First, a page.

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Notes from a week's travel in Europe, where there were neither blizzards nor quakes.

Zino Davidoff died in Geneva at 87. I interviewed him once; smoked many of his cigars. He shall be missed.

Parliament will soon debate approving consentual sex for boys of 16 (as is now OK for British girls). Many ferocious editorials this way and that in the Fleet Street papers. Also letters, including this to The Daily Telegraph from Mrs. Jean Mitchell of Aberdour, Fife. "My own father, born in this country in 1893 but sent to be educated in France at the age of 7, had a mistress until the age of 87."

The Bishop of London, the Right Rev. David Hope, has a nickname: "Ena the Cruel."

A French food writer has been ordered to pay about $10,000 in libel damages to a restaurant in Rennes he said served fish "not even a starving cormorant" would eat.

Commander M.B.S. Higham of London assures the The Telegraph's editor that Freemasons do too welcome Catholics.

The Times reports Australian woman cricketeer Denise Annetts went to the Anti-Discrimination Board there to complain she'd been cut from the national team "because she is not a lesbian."

Le Figaro prints a new survey that 55% of French voters believe Edouard Balladur will be the next President of France after Mitterrand. But the Herald Tribune, while finding Balladur (current P.M.) deft and charming, fears he may be too cautious.

Latest French showbiz sensation, a one-woman show by comedienne Mimie Mathy, a 36-year-old dwarf. Mimie says she is not upset to be called a dwarf and is always amused when people refer to her as "la petite naine," "the little dwarf."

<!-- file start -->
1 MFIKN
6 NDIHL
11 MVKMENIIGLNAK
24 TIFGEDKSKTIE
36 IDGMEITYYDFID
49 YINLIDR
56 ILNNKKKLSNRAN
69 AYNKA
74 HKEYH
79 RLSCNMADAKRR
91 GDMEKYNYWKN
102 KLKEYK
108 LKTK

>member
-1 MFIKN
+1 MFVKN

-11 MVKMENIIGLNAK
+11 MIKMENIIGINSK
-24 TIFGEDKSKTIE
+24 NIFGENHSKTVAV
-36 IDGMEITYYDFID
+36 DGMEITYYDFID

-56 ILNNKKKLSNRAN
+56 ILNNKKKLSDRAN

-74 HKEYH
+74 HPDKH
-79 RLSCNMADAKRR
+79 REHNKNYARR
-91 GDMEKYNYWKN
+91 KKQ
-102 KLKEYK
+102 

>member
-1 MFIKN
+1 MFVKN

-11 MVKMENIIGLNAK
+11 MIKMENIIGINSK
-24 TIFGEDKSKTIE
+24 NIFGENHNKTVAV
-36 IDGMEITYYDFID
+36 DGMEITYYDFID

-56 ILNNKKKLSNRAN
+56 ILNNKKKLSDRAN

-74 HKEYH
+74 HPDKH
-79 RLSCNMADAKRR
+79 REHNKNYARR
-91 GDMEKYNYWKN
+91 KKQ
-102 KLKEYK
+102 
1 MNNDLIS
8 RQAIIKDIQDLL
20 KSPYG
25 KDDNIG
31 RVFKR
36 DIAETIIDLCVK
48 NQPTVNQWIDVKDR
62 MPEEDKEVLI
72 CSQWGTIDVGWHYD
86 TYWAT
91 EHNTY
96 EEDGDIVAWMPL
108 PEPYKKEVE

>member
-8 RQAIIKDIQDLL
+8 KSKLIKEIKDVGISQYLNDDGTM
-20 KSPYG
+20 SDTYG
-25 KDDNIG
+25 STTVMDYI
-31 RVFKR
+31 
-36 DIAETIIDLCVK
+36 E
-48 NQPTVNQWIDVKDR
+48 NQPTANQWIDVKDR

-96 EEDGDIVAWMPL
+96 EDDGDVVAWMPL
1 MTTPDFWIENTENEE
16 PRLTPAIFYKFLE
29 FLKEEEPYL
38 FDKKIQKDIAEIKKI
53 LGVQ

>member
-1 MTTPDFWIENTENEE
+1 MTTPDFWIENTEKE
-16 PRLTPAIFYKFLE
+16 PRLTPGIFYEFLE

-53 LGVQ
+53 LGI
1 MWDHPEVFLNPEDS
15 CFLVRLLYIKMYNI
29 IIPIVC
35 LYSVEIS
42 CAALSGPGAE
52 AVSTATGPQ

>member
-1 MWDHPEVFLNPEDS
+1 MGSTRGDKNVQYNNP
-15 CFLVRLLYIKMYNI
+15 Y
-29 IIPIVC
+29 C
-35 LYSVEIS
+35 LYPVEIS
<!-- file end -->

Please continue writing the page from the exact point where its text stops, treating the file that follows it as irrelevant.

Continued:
The Italian government resigned and new elections were called, the 947th since the war.

Time Inc. photographers, presumably from Life magazine, have been in Normandy shooting precisely the same sites and scenes shot 50 years ago on D-Day. Smart idea. The Life D-Day shots of 1944 were what we had instead of television. Memorable stuff.

Daniel Filipacchi suspended publication of his saucy monthly Lui. Its circulation once topped 300,000 but fell to 59,000 last year. Daniel said he had no plans to sell the title and might revive Lui on a twice-a-year basis. Le Figaro, so conservative, noted its "humor and charm."

I was speaking to an American correspondent pal from my Paris hotel room when the line went dead. When I called back he said, "The Deuxieme Bureau had to change its tape." The assumption for years has been all journalists' phones are routinely bugged by the Deuxieme, their FBI.

Democracy also thrives in India: AP reports from Bombay that 500 upper-caste Hindus attacked buses and trains protesting the renaming of a university in honor of an "untouchable."

You've all heard by now about that East London schoolmistress who wouldn't let the kids attend a free Royal Opera House performance of the "Romeo & Juliet" ballet? On grounds of its shocking heterosexuality? The second day angle on Fleet Street is she got her job thanks in part to a female "governor" on the school board who happens to live with her.

Let's hear it for old Tom Nelson, 67, a pensioner. Set upon by three young thugs who attempted to throttle him with his own scarf, Tom hit one in the face with the burning contents of his pipe and kneed another in the groin with his metal knee. "I was trained in self-defense in the RAF," he modestly told The Daily Mail.

The Times reports several stores in the Gateway grocery chain replaced gingerbread "men" with "persons," so as not to offend the politically correct.

Big excitement over Rupert Murdoch's shift of top editor Kelvin MacKenzie from perhaps the world's most profitable tabloid, The Sun, to become managing director of BSkyB, Murdoch's European satellite TV channel. Kelvin's a somewhat legendary figure who's run The Sun for 13 years and previously worked as an editor on the city side of the New York Post. One of his best Sun headlines, twitting European Union Chief Jacques Delors, who wanted the Brits to cave in on local preference, "Up Yours, Delors."

And The Daily Telegraph reports the House of Lords is advertising for a doorkeeper, a largely ceremonial role but one that calls for tact. It is said a doorkeeper at the Lords is expected to "tolerate absent-mindedness, illness and tipsiness among peers."

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